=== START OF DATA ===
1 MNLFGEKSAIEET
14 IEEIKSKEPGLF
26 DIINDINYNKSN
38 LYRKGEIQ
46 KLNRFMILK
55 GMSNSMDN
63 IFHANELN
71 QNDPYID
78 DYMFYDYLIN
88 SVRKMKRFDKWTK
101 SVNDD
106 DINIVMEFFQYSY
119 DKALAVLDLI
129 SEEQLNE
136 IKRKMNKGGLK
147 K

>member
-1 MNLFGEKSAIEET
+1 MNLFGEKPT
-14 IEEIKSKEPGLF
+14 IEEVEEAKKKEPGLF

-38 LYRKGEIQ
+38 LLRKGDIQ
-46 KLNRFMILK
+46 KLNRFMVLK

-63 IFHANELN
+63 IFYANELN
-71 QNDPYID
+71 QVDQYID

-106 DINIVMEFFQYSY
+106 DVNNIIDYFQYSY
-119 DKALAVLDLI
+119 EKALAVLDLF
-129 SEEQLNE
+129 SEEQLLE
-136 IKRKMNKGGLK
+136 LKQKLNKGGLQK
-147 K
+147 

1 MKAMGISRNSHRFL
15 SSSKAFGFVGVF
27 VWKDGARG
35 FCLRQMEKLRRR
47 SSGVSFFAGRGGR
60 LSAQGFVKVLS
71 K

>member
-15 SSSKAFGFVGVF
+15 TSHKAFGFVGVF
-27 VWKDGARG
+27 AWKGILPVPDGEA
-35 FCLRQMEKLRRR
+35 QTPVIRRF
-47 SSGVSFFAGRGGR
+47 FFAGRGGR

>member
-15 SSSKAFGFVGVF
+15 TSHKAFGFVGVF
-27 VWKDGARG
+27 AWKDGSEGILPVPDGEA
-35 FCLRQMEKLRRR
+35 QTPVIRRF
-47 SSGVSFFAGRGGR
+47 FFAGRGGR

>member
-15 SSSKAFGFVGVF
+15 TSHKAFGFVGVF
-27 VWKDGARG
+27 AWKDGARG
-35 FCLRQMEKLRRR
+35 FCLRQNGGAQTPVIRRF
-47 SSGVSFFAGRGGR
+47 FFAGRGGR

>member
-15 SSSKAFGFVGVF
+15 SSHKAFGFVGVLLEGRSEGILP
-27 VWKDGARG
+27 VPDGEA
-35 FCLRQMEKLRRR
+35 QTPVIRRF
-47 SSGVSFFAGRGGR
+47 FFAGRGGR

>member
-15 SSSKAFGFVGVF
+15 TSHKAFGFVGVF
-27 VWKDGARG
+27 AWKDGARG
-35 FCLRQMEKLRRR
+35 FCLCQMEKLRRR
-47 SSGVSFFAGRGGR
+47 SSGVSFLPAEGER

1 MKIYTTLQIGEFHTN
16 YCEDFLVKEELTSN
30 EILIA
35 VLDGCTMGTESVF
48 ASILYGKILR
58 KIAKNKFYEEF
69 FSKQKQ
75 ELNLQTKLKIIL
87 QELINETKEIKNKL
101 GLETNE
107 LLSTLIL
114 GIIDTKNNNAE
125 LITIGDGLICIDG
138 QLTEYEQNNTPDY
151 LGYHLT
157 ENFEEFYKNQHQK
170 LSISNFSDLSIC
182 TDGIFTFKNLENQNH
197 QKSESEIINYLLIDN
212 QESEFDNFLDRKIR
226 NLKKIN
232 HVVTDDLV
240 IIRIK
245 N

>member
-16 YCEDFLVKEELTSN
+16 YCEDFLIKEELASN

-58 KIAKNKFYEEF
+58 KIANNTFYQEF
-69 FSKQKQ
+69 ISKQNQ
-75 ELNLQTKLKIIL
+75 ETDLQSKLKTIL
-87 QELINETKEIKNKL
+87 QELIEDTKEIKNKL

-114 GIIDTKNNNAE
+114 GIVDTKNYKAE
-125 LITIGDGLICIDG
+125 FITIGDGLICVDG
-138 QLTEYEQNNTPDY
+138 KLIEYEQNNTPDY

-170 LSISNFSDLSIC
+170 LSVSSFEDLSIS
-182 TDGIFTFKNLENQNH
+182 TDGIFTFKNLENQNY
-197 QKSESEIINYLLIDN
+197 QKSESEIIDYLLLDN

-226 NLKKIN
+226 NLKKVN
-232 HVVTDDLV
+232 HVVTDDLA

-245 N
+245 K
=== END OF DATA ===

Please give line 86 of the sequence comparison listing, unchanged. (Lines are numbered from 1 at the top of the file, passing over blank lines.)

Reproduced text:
-27 VWKDGARG